I think the headline goes a bit over the top and I don't think there's any question that Ms. Dowd is not an anti-Semite. Nor is criticism of Goldman Sachs out of line. But it wouldn't hurt for her to rein in some of her images and comparisons.

I see that Robert G. Sugarman, the National Chairman of the Anti-Defamation League, has raised the same issue in a letter to the NYT. I can find no other references to it through Google News or Technorati.

UPDATE (18 November): More here.
Bible That Vanished on Kristallnacht Is Heading Home

Published: November 9, 2009

On Nov. 9, 1938, a two-volume black-leather-clad Hebrew Bible vanished from a library in Vienna after that city’s Jewish community came under assault from soldiers during Kristallnacht, the start of the Nazi pogrom against Jews.

As is the case with much art looted during World War II, the Bible’s location during the following few decades was mostly unknown.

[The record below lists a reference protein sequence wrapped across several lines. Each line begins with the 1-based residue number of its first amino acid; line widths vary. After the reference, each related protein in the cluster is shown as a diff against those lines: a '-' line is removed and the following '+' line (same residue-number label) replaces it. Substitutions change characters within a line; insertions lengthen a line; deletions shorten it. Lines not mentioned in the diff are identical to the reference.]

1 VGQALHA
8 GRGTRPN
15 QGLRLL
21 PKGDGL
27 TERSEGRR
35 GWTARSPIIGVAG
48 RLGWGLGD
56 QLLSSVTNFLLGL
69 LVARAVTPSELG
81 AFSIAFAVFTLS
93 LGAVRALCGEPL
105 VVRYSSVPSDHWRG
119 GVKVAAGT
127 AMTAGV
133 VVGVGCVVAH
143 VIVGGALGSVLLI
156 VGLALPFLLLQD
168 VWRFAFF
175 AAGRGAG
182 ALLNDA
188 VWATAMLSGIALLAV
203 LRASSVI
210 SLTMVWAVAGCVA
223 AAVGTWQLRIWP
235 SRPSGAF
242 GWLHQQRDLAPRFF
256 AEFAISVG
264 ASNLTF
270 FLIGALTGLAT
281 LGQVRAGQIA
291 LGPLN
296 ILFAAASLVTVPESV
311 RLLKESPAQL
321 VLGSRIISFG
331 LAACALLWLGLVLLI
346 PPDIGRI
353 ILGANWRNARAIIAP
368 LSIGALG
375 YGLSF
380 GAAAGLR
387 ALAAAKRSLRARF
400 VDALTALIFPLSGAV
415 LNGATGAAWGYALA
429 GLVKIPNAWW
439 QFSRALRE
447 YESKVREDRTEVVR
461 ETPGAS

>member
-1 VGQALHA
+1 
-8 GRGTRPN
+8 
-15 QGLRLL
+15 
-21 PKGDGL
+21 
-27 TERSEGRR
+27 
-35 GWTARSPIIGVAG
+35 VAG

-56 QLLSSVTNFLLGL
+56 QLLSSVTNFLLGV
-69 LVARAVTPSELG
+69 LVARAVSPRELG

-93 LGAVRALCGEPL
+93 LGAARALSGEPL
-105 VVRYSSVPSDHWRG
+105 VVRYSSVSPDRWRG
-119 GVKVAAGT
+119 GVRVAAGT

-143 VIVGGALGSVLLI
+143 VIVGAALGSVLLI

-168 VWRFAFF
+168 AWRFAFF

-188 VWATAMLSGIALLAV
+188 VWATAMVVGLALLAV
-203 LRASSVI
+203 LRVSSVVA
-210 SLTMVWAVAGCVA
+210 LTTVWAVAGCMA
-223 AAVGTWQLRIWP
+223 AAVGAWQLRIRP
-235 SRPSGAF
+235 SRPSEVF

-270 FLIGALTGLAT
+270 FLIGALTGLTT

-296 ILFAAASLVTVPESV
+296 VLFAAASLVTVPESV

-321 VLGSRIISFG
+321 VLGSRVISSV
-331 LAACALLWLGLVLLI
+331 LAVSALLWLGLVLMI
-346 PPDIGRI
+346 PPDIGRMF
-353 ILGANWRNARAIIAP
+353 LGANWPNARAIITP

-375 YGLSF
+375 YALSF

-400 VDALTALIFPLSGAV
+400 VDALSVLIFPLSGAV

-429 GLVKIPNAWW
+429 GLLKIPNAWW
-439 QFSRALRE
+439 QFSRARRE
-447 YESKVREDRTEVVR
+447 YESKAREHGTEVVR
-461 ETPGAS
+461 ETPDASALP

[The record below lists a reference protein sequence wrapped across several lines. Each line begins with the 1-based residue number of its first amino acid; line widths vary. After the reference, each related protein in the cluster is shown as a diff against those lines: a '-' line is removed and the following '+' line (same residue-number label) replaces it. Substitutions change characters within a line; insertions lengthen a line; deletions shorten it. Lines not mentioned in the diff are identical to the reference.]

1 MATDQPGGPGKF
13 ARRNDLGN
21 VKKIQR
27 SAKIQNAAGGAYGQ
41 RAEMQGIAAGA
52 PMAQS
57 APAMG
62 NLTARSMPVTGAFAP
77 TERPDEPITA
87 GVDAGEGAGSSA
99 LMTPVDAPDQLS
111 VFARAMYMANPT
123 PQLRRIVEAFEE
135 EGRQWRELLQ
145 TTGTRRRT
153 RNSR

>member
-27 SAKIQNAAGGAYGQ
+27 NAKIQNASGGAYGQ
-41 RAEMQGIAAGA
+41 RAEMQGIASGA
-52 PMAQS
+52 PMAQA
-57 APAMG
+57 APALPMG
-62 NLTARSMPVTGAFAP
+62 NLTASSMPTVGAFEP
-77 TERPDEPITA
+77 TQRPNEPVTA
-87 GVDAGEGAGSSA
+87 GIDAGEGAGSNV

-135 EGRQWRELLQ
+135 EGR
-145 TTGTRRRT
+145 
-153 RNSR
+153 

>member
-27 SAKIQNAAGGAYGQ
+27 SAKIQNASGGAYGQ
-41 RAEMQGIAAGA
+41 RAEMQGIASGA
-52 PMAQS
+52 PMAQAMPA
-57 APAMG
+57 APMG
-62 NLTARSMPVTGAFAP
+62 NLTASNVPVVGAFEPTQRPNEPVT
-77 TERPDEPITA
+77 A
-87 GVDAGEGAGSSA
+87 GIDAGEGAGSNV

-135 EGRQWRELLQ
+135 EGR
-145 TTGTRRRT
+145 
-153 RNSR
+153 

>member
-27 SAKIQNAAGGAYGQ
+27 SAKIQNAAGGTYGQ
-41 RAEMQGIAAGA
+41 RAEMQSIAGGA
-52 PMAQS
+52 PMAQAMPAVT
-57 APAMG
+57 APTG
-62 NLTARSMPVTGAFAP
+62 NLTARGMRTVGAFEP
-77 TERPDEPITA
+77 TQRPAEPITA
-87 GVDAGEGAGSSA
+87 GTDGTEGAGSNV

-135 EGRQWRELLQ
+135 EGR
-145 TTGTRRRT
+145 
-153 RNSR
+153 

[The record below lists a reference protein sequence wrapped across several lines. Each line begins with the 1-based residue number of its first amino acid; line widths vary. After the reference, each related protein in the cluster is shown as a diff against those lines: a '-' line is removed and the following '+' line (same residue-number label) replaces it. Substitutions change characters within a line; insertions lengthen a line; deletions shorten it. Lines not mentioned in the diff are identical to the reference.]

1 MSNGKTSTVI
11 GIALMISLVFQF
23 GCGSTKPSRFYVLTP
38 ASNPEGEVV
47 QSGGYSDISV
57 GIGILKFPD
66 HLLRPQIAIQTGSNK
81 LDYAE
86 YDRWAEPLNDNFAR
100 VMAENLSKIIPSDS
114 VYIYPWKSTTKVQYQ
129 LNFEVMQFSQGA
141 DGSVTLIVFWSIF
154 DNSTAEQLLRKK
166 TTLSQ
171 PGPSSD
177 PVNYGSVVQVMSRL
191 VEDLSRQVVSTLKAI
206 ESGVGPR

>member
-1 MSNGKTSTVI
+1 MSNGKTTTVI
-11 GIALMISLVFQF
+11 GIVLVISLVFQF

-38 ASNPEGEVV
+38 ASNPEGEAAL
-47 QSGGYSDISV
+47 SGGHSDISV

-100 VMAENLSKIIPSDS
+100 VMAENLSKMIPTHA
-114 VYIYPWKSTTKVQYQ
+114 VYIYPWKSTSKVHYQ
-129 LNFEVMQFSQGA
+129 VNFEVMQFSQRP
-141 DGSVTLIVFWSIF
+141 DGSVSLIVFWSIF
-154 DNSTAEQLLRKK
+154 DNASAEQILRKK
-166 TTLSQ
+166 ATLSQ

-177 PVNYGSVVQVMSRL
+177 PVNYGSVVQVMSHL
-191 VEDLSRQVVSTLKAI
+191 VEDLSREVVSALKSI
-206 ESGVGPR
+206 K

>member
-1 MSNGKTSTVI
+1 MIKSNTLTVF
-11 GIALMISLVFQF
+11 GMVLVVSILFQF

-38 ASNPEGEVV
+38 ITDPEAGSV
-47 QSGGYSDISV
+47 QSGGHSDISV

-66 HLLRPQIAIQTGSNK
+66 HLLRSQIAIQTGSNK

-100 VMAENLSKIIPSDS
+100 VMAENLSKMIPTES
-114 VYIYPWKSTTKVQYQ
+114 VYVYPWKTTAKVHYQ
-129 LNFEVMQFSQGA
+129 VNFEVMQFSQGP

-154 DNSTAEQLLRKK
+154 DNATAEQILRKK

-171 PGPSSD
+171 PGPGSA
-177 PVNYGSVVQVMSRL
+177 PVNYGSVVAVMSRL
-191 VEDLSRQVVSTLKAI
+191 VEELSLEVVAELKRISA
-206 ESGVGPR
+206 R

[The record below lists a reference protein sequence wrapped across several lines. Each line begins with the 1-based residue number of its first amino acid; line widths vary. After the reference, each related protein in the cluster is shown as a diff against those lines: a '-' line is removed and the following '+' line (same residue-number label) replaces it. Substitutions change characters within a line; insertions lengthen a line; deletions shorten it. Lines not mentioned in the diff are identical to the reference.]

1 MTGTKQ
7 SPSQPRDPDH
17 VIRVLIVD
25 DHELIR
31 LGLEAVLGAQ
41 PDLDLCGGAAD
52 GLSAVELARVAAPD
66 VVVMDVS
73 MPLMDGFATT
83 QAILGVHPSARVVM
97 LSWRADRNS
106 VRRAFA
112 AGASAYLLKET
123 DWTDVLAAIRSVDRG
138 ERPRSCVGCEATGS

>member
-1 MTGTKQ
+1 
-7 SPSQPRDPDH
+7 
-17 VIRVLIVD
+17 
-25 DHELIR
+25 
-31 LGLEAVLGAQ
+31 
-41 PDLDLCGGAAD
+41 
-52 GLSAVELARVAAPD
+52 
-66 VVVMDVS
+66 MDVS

But last winter, the two volumes, printed 493 years ago, were smuggled into New York City, according to federal authorities, who noticed them advertised in a catalog of a New York auction house and confiscated them.

On Monday afternoon, at a repatriation ceremony at the Museum of Jewish Heritage in Lower Manhattan, the historic Bible began its journey home, 71 years to the day after it was seized.

THE STAFF CUTS AT THE UNIVERSITY OF GLOUCESTERSHIRE now have a website devoted to them: TRS and RPE at the University of Gloucestershire.

Background here.

Thursday, November 12, 2009

FR. WILLIAM FULCO, S.J., is interviewed by the Los Angeles Loyolan in connection with an archaeology exhibition at Loyola Marymount University. The exhibition sounds good, but the really interesting bit is where Fr. Fulco (who served as Aramaic consultant for Mel Gibson's The Passion of the Christ) talks about his consultancy work:
... Fulco claims that several film students take archaeology classes to prepare for working on films set in ancient time periods. Fulco himself has consulted on several films and TV series such as “Passion of the Christ” and “True Blood.” He is currently working with Vin Diesel on a film about Hannibal the Conqueror.